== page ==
Innovation rules. I was stoned in '04 (I mean, stones were thrown at me) for saying that. But in '05, AMD, Apple, RIM, Nokia, and a few others illustrated my case ably. That's why I frequently chose to write about those companies and their products.
In 2006, I have little doubt we'll see the soul of my brand of innovation appear again, which I'll summarize in a phrase that might make you wince: Never take customers for granted. That's it. If you adopt that as a mantra, you'll either succeed and stay successful or you'll go out of business because you say it but don't really believe it.
If you believe it, innovation -- which is secretly what people with money to spend want every time they whip out their checkbooks -- occurs naturally. There are other ingredients to success through innovation such as patience, curiosity, skill, and opportunity, but the belief that your customers have a deep-seated desire to transcend the status quo trumps the rest. If you don't have that in your bones, get out of the industry and go into politics.
As a practitioner of innovation as a success strategy, you can't beat AMD, the darling of my column for 2005. AMD's Opteron and AMD64 CPU technology are Space Age stuff. They turned Intel's road map, from mobile to Itanium 2, into a personal-hygiene accessory. But AMD64 dates back to 1999. Back then, would you have blueprinted a 64-bit PC processor with a 1GHz serial system bus, on-chip memory controllers, and non-uniform memory access for an entry-level rack server?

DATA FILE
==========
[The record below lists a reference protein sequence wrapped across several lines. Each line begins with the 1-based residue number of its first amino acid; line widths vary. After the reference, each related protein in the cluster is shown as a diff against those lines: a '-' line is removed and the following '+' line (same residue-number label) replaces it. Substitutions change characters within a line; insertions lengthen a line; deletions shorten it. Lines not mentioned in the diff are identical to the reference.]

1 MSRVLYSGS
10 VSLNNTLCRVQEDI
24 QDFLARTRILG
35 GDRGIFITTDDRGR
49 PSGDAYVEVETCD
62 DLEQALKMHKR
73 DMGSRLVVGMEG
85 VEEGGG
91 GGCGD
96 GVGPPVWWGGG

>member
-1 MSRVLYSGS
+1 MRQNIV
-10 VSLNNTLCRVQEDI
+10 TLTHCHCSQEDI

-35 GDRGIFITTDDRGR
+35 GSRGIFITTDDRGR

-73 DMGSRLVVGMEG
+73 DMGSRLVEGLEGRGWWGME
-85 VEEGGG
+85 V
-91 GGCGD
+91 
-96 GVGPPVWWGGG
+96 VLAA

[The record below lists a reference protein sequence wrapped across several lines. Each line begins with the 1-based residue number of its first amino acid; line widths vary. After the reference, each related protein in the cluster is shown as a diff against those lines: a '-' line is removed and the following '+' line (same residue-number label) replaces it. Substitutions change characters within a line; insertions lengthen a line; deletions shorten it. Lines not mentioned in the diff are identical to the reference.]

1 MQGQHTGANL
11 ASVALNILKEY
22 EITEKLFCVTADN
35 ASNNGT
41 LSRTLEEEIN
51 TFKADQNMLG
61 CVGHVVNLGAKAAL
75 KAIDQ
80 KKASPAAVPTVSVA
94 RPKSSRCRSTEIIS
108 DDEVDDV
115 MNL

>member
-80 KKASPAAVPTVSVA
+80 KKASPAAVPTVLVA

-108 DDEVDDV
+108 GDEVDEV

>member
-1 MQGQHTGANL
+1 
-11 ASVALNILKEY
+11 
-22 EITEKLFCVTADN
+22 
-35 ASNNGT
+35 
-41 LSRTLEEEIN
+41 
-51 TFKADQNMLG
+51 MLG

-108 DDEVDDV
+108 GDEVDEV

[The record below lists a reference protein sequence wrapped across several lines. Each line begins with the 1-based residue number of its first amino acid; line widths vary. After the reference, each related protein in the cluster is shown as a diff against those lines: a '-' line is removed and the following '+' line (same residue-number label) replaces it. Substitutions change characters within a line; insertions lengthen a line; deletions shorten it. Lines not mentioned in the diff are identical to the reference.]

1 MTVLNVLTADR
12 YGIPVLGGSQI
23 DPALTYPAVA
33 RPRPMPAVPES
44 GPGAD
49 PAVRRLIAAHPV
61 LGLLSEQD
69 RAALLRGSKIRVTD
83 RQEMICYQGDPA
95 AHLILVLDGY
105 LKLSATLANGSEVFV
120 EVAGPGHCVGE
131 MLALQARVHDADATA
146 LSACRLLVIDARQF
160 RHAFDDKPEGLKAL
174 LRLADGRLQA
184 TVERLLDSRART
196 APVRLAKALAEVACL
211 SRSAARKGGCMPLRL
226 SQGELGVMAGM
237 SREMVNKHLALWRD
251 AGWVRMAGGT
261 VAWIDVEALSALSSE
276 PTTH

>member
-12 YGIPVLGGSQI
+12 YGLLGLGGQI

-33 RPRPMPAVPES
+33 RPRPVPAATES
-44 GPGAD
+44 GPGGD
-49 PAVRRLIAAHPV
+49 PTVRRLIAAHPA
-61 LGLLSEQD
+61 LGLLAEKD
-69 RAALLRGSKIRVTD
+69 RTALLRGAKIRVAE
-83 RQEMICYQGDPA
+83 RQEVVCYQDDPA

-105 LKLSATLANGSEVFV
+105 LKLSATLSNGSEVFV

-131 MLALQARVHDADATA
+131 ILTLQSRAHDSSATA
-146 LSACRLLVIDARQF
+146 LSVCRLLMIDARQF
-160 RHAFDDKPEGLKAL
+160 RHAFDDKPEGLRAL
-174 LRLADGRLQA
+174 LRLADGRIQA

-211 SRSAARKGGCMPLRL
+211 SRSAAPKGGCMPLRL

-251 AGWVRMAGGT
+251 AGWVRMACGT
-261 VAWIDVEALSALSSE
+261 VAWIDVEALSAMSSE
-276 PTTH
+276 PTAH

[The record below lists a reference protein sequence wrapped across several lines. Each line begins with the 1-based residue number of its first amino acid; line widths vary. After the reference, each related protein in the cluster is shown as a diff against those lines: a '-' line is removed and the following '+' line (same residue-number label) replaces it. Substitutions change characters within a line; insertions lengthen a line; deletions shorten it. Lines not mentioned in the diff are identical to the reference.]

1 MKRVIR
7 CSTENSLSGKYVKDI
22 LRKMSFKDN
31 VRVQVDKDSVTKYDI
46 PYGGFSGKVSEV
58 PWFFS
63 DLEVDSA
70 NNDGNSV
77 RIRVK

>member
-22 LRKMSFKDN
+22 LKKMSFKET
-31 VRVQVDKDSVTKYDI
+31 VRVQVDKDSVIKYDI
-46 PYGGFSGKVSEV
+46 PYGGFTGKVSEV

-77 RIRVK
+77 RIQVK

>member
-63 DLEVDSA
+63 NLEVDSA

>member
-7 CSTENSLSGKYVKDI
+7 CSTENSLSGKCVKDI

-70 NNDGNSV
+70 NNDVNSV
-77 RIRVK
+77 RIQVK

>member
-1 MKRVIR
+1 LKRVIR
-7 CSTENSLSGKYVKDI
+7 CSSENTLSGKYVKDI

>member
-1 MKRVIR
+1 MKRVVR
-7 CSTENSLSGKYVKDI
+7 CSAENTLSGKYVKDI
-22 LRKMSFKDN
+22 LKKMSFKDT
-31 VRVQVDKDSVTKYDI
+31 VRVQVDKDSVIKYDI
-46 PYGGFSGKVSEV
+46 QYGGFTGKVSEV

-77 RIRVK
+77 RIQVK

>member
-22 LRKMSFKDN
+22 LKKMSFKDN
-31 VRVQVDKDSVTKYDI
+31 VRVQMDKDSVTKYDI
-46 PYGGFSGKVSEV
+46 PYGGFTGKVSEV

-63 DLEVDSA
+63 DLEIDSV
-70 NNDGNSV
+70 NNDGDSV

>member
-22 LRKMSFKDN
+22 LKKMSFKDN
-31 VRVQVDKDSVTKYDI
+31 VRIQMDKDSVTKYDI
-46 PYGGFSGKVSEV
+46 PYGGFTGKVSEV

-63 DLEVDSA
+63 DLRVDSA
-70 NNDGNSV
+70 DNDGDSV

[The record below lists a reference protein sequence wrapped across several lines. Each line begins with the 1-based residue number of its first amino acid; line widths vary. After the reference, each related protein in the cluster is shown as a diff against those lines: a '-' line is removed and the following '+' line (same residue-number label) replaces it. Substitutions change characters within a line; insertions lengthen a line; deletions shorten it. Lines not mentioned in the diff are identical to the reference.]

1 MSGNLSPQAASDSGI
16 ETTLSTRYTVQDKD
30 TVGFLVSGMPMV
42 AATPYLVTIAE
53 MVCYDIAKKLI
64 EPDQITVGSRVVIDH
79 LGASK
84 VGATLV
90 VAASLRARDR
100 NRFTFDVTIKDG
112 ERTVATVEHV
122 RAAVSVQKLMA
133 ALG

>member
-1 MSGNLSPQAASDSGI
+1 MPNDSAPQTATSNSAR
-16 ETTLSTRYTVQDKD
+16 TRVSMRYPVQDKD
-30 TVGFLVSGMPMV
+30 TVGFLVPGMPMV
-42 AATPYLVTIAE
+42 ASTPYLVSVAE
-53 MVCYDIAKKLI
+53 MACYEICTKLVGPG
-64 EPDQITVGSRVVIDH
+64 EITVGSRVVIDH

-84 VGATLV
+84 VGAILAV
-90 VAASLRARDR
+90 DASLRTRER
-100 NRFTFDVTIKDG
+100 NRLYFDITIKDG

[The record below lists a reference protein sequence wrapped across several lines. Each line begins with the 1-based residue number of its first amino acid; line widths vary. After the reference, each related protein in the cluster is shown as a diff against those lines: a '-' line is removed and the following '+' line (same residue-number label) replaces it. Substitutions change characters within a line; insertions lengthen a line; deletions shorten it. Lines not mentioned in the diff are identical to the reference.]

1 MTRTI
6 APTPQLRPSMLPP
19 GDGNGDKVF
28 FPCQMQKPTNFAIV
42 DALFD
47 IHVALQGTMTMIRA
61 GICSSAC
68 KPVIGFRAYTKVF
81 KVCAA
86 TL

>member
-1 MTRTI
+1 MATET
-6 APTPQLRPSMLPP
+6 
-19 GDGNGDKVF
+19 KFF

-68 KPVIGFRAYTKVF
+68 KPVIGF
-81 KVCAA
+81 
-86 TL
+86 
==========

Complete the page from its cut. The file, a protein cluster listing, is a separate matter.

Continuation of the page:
Hell no, which is why Intel laughed itself sick over the idea. AMD's spec did everything but lay the Opteron chip mask on Intel's doorstep. If Intel had the least inkling that PC server customers would want, or even comprehend, what AMD was proposing, Intel had plenty of time to jump AMD on x86-64 technology. And AMD would be RIP.
Perhaps Intel figured that pipsqueak AMD could never get AMD64 built, but I think it's more likely that Intel took for granted that its customers would acquiesce to the safety of mediocrity -- something "good enough" created by someone who knows they're capable of far better and believes you're enough of a chump to settle for technology on cruise control. I call it the Tin Standard -- which people may be willing to accept, but only if they don't know silver or gold exist.
The greatest innovators take the profit and prestige accrued from getting ahead of the game and invest in the next level of advanced technology. Of course, that strategy can go too far. You could argue that Intel's Itanium flopped due to a level of innovation that crossed over into hubris -- the arrogance of a market leader that thought it could take its customers anywhere it wanted to go, backward compatibility be damned. It left an opening a mile wide for a customer-focused innovator like AMD.
Looking back on 2005, however, even Intel deserves a nod for reverse-innovation, if you will, when the company snatched a simpler, saner Pentium CPU core from a spin-off mobile project.
It would be a shame if innovation fell out of fashion again because those players that can't do it right convince the market that mediocrity is "industry standard" and safe. It would be a shame, but it would be possible only if the industry takes you for granted. My hope is that vendors have learned enough from recent history to realize that underestimating customers may be the highest risk strategy of all.